The latest research and questions.
Part three of our five-part series exploring the latest thinking in circadian lighting – in celebration of the International Day of Light on 16 May.
The main thing we need to be aware of when considering circadian lighting is that it’s difficult to establish for certain that it ‘works’. A number of case studies in schools, hospitals, and offices suggest they are successful, but often these are ‘before and after’ impressions of the environments.
Though good research is available it is often not definitive, and contradictory papers add to the confusion. One of the key questions is: what level of exposure to blue spectrum light is required from artificial sources in order to have a valuable impact? …And, if our reference basis is the spectral intensities of daylight, can an artificial lighting system meet similar criteria?
Quantifying the exact spectrum required for melatonin suppression has begun to be answered by scientists at the University of Manchester.
Illuminance sensitivity curve.
The University of Manchester first proposed the ‘melanopic’ illuminance curve of eye sensitivity in 2011. In 2014 this was expanded by the same team to include all of the contributing cones and rods in the eye. Within the retina of the eye, rods take in low light, while cones are responsible for us seeing in colour – each one has its own sensitivity to light spectrum and each forming part of our visual and non-visual responses to light. This is called the α-opic Illuminance sensitivity curve.
This curve represents a solid model for building the light spectrum appropriate for an artificial luminaire. It is the closest our industry has to quantifying the exact spectrum required for melatonin suppression. However, the CIE (International Commission on Illumination) recently released a statement regarding clarity on this thinking:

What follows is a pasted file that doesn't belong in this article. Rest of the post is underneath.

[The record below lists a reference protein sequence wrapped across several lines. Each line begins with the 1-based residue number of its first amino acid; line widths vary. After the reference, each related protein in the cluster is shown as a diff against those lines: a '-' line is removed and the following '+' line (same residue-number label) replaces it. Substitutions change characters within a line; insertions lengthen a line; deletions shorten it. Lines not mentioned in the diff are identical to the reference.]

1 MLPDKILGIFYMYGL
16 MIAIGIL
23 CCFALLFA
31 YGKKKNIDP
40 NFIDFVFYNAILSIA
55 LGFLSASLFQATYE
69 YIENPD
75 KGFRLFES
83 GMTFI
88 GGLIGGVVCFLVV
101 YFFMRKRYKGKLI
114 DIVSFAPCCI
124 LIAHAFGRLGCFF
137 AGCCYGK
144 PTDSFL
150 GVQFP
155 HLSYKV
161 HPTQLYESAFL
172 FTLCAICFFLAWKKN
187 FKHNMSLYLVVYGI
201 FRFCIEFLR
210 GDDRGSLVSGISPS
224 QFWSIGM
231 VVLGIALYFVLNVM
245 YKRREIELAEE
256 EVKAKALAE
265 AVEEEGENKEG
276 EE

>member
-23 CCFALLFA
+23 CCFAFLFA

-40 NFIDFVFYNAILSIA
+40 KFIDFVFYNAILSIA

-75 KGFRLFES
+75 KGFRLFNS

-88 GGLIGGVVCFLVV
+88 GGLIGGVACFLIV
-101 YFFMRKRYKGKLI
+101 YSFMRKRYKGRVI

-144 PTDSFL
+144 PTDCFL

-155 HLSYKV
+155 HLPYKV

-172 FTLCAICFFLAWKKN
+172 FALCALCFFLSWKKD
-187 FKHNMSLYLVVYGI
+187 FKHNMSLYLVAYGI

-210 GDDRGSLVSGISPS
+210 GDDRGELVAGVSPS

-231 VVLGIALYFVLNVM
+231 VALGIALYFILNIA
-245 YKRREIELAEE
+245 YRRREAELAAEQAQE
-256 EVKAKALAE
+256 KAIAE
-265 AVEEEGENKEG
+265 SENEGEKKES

“…non-visual responses are subject to complex signal processing in the central nervous system and influenced by as-yet-unresolved interactions of photoreceptive units. The missing understanding of the input-output characteristics between light stimulus and the resulting non-visual response seems to make tailored light application for a desired lighting effect impossible.”
However, it’s important to note that other scientists and bodies are more supportive of the system:
The new WELL building standard offers melanopic illuminance values measured vertically at face height as a key to creating healthy lighting.
The German standard DIN Spec 6760 also offers metrics for ‘biologically effective’ lighting.
These advancements, along with the inconclusive papers, require us to think carefully before designing any kind of circadian lighting system. Should we even be using lighting to try and enhance behaviours of our physiology when we still know so little about it? Probably one of the most striking quotes from Lucas et al 2014 paper should act as a guiding compass for us all:
In many ways, light can be considered a drug, having the potential for both beneficial and deleterious effects. These conflicting effects can occur concurrently, and in a single individual and context.
In the next part of this series, I ponder the human-centric future of lighting design.